French Quarter residents on Wednesday are encouraged by city officials to recycle their Christmas trees in an effort to help restore Louisiana’s coastline.
Residents in the French Quarter, who are serviced by Empire Services, must place their trees at the location of their regular garbage collection before 4 a.m. on Jan. 8, said city spokeswoman LaTonya Norton.
Coastal restoration — producing barrier islands, marshes and swamps along the coast — is crucial to reducing incoming storm surge and flooding, according to the Louisiana Coastal Protection and Restoration Authority (CPRA).
The CPRA estimates that, without mitigating action, the Louisiana coastline could use up to 4,120 square miles in the next 50 years.
The trees help slow erosion, trap sediment and provide a buffer to slow down waves while keeping them out of landfills, according to the Coalition to Restore Coastal Louisiana.
Only natural, unflocked trees that are free of all strands and trimming — including ornaments, tinsel, lights, tree stands, etc. — can be recycled, Norton added. Unflocked trees are those without artificial frosting.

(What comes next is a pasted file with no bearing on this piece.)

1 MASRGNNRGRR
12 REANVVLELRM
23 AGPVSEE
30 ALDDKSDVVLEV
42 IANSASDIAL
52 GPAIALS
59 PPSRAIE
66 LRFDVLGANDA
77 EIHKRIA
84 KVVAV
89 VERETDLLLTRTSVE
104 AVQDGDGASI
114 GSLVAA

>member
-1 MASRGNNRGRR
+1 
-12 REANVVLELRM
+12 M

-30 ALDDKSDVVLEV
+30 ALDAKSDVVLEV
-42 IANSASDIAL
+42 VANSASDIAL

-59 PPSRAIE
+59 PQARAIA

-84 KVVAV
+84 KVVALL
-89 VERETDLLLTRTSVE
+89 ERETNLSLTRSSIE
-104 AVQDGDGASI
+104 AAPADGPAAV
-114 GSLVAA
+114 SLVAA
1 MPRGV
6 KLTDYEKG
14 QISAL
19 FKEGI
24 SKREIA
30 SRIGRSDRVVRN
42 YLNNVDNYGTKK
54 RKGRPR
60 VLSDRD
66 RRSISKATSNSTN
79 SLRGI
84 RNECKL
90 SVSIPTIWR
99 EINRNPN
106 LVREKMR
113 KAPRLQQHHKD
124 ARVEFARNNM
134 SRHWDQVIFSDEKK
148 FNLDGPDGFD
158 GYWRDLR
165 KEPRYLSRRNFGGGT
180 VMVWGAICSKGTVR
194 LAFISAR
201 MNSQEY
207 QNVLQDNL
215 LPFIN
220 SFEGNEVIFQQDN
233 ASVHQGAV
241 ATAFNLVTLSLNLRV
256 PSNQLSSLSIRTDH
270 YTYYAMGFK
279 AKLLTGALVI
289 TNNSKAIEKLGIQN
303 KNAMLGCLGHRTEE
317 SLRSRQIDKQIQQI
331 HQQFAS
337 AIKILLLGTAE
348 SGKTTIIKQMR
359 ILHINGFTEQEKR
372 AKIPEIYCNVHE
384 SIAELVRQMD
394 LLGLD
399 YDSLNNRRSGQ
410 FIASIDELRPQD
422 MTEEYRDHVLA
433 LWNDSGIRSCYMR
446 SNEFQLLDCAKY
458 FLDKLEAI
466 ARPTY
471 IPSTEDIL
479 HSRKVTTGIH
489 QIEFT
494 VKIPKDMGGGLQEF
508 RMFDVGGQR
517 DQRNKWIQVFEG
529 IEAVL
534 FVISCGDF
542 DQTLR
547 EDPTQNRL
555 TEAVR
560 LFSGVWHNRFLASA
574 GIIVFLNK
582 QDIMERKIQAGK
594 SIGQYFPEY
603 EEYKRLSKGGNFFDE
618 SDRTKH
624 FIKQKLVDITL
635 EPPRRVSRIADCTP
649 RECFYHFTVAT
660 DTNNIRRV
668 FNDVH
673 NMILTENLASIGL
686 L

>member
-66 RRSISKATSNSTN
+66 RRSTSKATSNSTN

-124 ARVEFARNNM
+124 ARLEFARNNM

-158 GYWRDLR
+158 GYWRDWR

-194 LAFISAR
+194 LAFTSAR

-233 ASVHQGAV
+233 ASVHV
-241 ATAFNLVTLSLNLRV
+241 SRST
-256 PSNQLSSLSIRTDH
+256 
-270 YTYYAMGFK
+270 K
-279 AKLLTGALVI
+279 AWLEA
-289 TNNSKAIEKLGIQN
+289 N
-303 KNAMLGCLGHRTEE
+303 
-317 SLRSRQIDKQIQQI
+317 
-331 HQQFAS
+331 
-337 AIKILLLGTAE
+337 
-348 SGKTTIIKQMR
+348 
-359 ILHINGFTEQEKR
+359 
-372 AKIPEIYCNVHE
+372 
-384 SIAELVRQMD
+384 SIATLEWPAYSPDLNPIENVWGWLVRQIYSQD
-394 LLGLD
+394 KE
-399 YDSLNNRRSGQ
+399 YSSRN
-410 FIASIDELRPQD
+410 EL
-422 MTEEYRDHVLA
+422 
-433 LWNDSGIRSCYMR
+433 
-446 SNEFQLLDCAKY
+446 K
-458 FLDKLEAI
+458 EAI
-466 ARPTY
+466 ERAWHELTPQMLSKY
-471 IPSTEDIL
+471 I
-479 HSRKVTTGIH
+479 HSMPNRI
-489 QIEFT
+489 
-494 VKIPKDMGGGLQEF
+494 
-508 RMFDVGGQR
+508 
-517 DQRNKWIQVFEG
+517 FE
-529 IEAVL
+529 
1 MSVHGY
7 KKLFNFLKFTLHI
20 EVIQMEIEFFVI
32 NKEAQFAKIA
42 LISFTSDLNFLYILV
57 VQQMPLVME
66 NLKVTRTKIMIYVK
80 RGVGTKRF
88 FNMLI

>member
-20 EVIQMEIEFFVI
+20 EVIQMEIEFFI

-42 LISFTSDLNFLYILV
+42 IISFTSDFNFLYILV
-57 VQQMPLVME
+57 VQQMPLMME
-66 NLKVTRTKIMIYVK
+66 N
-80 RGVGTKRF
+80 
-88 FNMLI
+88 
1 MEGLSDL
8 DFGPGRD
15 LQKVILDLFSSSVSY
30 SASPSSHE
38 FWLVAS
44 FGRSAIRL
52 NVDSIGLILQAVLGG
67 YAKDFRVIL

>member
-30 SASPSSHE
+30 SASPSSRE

Flocked and artificial trees and trees in bags, or trees with trimming that has not been removed, will be collected with garbage and transported to the landfill, Norton said, adding that trees should not be placed on the neutral grounds because it delays the collection process.
Many New Orleans residents are now in the process of disposing their trees following Twelfth Night, which signifies the end of the Christmas holiday and marking the beginning of the Mardi Gras season.
The effort to restore the coastline with recycled Christmas trees is a collaboration between the city’s Department of Sanitation and its solid waste contractors, the Louisiana National Guard and the city’s Office of Resilience and Sustainability, which funds the project, Norton said.
The agencies will work together to collect, sort and bundle trees, which will be placed in selected coastal zones, Norton said.
In 2019, more than 6,000 Christmas trees were collected in Orleans Parish after the holidays. They were airlifted by the Louisiana National Guard into Bayou Sauvage National Wildlife Refuge as part of a program to create new marsh habitat.